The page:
The Rival “Text” in Reading Scripture: the “Holy Self”

EatthisBook-EPetersonI am continuing to read Eugene H. Peterson’s book Eat This Book: A Conversation in the Art of Spiritual Reading (Eerdmans, 2006), and it was part of my Sunday reading yesterday.  As I make my way through this intriguing book, I find myself at times totally frustrated with the author’s thoughts and at times wonderfully pleased with his thoughts. Far better it is to leave you with a quote with which I was pleased than with one with which I was frustrated. So today I take a passage from the third chapter, “Scripture as Text: Learning What God Reveals”.

In the context Peterson has been talking about how there is a rival “god” in our day that consumes our culture, dominates our lives even as Christians, and affects how we read the Bible. He calls it “the new Holy Trinity”, the “sovereign self expresses itself in Holy Needs, Holy Wants, and Holy Feelings” (p.32). This section is powerfully insightful and convicting. Toward the end of this chapter he writes this:

What has become devastatingly clear in our day is that the core reality of the Christian community, the sovereignty of God revealing himself in three persons, is contested and undermined by virtually everything we learn in our schooling, everything presented to us in the media, every social, workplace, and political expectation directed our way as the experts assure us of the sovereignty of self. These voices seem so perfectly tuned to us, so authoritatively expressed and custom-designed to show us how to live out our sovereign selves, that we are hardly aware that we have traded in our Holy Bibles for this new text, the Holy Self. And don’t we still attend Bible studies and read our assigned verse or chapter each day? As we are relentlessly encouraged to consult our needs and dreams and preferences, we hardly notice the shift from what we have so long professed to believe.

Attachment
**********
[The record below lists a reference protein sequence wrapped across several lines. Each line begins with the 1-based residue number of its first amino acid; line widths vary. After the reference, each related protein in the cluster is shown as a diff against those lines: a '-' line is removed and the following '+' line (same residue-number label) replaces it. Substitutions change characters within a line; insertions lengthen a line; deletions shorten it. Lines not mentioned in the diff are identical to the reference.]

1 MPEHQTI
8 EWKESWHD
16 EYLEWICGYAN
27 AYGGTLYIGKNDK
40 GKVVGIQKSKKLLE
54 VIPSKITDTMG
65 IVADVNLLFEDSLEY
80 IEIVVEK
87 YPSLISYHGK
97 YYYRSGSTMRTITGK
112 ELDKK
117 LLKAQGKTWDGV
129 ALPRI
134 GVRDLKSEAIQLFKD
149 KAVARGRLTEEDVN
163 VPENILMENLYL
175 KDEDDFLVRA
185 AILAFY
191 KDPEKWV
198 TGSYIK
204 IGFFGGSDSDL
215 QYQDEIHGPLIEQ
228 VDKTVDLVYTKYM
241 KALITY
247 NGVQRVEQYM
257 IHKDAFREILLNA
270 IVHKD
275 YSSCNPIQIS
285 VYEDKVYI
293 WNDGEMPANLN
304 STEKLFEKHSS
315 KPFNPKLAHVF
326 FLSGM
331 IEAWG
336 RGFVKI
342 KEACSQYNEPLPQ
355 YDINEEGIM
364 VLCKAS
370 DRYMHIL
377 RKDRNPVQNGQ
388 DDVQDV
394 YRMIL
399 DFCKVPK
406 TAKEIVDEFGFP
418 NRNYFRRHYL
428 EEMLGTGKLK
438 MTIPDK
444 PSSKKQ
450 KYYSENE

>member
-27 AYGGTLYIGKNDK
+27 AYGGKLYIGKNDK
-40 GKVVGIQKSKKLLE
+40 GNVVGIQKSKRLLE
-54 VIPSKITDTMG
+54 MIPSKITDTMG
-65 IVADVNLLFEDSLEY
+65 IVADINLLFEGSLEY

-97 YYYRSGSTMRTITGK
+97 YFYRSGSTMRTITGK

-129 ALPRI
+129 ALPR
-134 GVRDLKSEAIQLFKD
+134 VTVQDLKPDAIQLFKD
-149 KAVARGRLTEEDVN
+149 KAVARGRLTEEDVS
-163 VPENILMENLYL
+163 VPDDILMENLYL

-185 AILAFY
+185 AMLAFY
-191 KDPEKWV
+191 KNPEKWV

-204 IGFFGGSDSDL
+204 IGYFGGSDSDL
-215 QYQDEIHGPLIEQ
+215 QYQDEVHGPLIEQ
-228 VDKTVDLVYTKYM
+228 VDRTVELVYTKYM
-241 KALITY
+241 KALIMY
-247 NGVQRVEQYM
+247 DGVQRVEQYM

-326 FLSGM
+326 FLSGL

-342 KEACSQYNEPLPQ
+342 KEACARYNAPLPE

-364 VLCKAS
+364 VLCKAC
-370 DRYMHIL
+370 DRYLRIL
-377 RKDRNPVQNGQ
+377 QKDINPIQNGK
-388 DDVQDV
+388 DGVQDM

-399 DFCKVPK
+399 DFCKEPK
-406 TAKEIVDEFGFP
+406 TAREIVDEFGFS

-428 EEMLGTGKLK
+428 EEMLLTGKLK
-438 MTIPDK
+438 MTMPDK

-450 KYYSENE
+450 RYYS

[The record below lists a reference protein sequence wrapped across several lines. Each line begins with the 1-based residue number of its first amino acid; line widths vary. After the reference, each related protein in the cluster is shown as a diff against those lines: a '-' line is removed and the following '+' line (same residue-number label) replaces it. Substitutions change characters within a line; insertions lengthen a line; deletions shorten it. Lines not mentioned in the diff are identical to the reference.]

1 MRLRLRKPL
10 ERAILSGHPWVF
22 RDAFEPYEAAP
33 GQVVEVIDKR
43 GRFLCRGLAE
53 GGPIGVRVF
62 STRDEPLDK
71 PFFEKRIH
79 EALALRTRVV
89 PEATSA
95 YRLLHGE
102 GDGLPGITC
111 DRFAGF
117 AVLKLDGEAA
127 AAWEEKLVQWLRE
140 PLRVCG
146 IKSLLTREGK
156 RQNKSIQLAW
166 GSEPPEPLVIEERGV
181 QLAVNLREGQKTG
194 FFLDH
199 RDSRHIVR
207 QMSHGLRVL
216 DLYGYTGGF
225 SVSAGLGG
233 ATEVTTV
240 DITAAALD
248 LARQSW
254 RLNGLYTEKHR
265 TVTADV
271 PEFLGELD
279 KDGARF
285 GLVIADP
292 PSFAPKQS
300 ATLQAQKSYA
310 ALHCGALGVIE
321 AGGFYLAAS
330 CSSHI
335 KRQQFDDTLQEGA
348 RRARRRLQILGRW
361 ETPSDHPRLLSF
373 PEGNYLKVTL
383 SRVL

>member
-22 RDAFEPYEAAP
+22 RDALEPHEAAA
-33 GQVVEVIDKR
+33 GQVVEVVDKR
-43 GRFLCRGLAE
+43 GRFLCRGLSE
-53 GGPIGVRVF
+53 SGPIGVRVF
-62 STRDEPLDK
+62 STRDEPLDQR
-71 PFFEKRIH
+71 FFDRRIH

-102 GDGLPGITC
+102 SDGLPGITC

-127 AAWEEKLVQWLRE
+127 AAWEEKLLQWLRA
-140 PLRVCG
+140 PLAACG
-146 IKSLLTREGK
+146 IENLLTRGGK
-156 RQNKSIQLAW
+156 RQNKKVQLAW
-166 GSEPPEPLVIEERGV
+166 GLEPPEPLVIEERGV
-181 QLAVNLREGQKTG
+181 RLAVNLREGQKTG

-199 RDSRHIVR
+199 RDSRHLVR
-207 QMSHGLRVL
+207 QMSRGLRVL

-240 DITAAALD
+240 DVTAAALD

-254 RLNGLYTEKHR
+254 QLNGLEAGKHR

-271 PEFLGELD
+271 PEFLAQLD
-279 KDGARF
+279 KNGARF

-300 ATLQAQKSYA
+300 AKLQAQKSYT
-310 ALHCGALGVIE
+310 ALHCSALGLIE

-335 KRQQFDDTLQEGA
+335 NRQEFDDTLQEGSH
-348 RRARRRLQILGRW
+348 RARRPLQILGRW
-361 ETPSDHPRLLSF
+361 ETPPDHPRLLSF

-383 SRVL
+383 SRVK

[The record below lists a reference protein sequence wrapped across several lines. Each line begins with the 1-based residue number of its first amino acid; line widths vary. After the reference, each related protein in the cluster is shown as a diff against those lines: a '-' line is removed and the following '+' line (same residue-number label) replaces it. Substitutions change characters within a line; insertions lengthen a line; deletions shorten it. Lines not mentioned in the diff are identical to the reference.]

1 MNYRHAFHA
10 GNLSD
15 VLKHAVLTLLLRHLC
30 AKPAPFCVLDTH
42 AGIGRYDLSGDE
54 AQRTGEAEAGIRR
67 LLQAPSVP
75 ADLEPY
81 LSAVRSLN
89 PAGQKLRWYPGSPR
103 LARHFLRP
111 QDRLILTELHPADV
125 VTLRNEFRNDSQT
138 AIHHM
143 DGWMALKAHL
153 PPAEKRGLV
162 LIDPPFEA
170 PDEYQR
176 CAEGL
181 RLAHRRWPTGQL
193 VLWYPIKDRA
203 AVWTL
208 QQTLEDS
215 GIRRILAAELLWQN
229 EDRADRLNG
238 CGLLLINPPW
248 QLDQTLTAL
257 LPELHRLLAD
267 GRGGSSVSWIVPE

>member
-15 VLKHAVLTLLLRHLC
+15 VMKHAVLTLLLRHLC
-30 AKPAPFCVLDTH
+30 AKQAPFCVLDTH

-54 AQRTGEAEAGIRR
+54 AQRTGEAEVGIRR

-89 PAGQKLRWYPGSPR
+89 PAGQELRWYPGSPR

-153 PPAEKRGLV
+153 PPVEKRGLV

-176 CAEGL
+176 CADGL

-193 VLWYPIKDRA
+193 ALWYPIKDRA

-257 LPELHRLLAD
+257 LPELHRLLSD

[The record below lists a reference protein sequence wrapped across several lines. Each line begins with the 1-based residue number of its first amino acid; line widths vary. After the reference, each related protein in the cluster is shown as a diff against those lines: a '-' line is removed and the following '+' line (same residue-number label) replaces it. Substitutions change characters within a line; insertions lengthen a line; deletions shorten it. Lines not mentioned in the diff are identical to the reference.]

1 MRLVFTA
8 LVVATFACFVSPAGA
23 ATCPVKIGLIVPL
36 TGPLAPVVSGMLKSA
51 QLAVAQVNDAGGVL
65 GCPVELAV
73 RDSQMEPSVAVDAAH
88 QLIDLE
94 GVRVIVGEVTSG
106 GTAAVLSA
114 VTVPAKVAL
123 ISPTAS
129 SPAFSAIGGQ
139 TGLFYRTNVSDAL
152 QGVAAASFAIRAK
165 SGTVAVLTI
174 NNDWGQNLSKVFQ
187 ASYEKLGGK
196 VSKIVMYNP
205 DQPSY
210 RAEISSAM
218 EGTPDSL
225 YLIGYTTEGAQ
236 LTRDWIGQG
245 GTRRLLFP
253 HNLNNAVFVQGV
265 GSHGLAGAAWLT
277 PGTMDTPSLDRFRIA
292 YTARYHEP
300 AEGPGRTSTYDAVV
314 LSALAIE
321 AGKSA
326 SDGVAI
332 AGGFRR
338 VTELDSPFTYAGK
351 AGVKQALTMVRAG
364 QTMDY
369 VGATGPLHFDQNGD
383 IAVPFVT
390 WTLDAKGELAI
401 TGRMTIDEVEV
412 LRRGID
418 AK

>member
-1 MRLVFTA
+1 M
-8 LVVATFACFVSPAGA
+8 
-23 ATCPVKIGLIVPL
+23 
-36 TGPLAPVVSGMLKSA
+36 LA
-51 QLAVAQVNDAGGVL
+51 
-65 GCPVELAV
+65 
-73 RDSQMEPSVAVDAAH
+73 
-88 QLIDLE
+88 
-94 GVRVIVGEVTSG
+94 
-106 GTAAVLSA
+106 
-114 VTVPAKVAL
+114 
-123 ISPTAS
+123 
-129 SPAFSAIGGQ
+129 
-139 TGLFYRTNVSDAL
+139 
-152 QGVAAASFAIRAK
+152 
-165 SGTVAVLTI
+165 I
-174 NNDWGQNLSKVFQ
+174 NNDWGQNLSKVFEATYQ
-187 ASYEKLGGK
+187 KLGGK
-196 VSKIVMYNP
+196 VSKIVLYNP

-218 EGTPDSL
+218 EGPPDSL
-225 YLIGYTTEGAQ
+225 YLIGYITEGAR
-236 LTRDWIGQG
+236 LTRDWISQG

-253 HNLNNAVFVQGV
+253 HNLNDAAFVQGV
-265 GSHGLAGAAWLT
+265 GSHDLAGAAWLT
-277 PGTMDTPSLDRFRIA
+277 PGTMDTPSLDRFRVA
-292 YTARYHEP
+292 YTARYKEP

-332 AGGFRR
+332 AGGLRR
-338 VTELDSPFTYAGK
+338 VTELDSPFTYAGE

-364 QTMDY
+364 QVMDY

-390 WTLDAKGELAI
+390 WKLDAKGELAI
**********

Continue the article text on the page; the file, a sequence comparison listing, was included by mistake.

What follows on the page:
The danger of installing the self as the authoritative text for living, at the same time that we are honoring the Holy Scriptures by giving them a prominent place on the shelf, is both enormous and insidious. None of us is immune to the danger.

That is why it is so urgent to revive the strong angel’s command to St. John (“Eat this book”, Rev.10:9-10 -cjt). If we want to keep our identity, if we want a text to live by that keeps us in the company of Gods people, keeps us conversant with who he is and the way he works, we simply must eat this book (pp.33-34).

Good food for thought on this Monday. As we diligently read our Bibles and devour God’s light and truth, let us remember that God’s text is sovereign, not our puny self. May we hear Him and not our own voice.

“The Seven Deadly Fears” – October “Tabletalk”

Fear of Death and Disease by Robert Rothwell | Reformed Theology Articles at

TTOct2013The October issue of Tabletalk has now been opened a week and it is time to introduce this latest one. The theme this month is “The Seven Deadly Fears”, introduced by editor Burk Parsons in his article “All My Fears Relieved”. Here is part of his explanation for this theme: